Edmonton

Criminal charges withdrawn against former Edmonton prison guard

Trial on two charges was set to begin next May

Posted: July 23, 2019
Last Updated: July 23, 2019

Criminal charges have been withdrawn against former Edmonton prison guard Graham Spilsbury. (Correctional Service of Canada/Flickr)

Criminal charges have been withdrawn against a former guard at the Edmonton maximum security prison.

Graham Trevor Spilsbury was accused of sexually assaulting a female co-worker at the facility.

He pleaded not guilty last month to one count of sex assault and one count of assault with a weapon, namely a rubber glove. 

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The trial was scheduled to be held next May, but on Monday the Crown withdrew both criminal charges.

"After the trial date was booked, there was a material change in the evidence the Alberta Crown Prosecution Service had available and the charges were withdrawn," a spokesperson with Alberta Justice told CBC News.

The spokesperson declined to say what changed.

Defence lawyer Danielle Boisvert said in an email her client is "extremely relieved" the charges were withdrawn.

"He is looking forward to moving on with his life, with these allegations put behind him."   

Boisvert also wrote about the case in a Facebook post.

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"A reminder of one of our most fundamental principles of justice in a free society — the presumption of innocence. Despite it, a person's reputation in the Google age can be ruined before they are judged. Mr. Spilsbury maintained his innocence and the justice system, including fair-minded prosecutors came through for him."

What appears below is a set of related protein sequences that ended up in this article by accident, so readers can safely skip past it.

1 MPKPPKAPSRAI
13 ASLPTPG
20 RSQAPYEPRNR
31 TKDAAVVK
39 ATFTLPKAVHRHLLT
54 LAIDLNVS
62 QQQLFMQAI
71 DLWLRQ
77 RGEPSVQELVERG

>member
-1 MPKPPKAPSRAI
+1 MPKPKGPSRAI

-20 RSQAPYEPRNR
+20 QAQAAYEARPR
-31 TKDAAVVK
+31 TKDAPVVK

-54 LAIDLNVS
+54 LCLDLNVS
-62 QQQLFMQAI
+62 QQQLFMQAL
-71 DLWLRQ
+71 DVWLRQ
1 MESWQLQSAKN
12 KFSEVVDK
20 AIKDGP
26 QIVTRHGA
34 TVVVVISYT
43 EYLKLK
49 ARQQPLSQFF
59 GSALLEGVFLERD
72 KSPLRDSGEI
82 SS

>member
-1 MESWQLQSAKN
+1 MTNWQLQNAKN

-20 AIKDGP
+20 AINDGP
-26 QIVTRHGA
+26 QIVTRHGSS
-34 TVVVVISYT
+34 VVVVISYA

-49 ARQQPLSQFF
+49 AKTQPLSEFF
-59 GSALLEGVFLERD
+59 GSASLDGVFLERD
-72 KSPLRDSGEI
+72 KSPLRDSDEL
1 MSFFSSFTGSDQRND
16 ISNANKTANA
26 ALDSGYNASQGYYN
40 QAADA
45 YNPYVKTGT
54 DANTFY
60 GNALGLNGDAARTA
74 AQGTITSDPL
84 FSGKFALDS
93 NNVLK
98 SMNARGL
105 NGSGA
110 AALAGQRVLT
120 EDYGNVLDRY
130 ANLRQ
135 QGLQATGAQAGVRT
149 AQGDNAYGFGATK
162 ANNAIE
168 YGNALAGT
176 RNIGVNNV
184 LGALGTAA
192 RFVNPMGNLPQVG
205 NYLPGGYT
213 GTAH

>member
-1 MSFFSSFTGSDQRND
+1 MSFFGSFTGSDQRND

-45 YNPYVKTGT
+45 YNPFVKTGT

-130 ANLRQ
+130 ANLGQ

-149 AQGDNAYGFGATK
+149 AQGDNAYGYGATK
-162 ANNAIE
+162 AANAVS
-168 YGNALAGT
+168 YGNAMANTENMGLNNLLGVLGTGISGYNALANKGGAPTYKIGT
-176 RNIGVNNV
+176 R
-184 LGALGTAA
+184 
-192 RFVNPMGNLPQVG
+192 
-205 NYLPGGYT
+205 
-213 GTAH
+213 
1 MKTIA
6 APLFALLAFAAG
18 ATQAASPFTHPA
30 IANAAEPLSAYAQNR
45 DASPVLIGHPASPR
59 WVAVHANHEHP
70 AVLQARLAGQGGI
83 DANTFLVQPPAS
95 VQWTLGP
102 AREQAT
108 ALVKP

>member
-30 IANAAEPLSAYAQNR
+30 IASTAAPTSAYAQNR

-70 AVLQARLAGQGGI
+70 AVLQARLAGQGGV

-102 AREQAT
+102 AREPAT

Spilsbury is one of the men at the centre of a $43-million lawsuit that alleges a culture of systemic harassment and abuse at the institution. 

According to a statement of claim filed with the court last year, Spilsbury, identified as John Doe #1, is referred to as "the chief tormenter" of one of the women.

He is accused of serial harassment of women, including inappropriate texts and conversations, waterboarding and throwing a urine-filled rubber glove at one of his female co-workers. 

Another woman alleged Spilsbury "would often pull his genitalia out of his pants and parade himself around the office." 

None of the allegations in the statement of claim have been proven in court. 

It's unclear whether the withdrawal of criminal charges against Spilsbury will have any impact on the civil suit. Phone calls and emails to the lawyers representing the plaintiffs in the civil case were not returned. 

In the fall of 2017, Correctional Service Canada alerted police to allegations of criminal conduct at the prison. An Edmonton police spokesperson confirmed an investigation had concluded earlier this year, and no one else will be charged. 

CSC has confirmed Spilsbury was one of six employees terminated following an internal disciplinary investigation.

ABOUT THE AUTHOR

Janice Johnston

Janice Johnston is an award-winning journalist in Edmonton who has covered the courts and crime for more than two decades. You can reach her at janice.johnston@cbc.ca or on Twitter at @cbcjanjohnston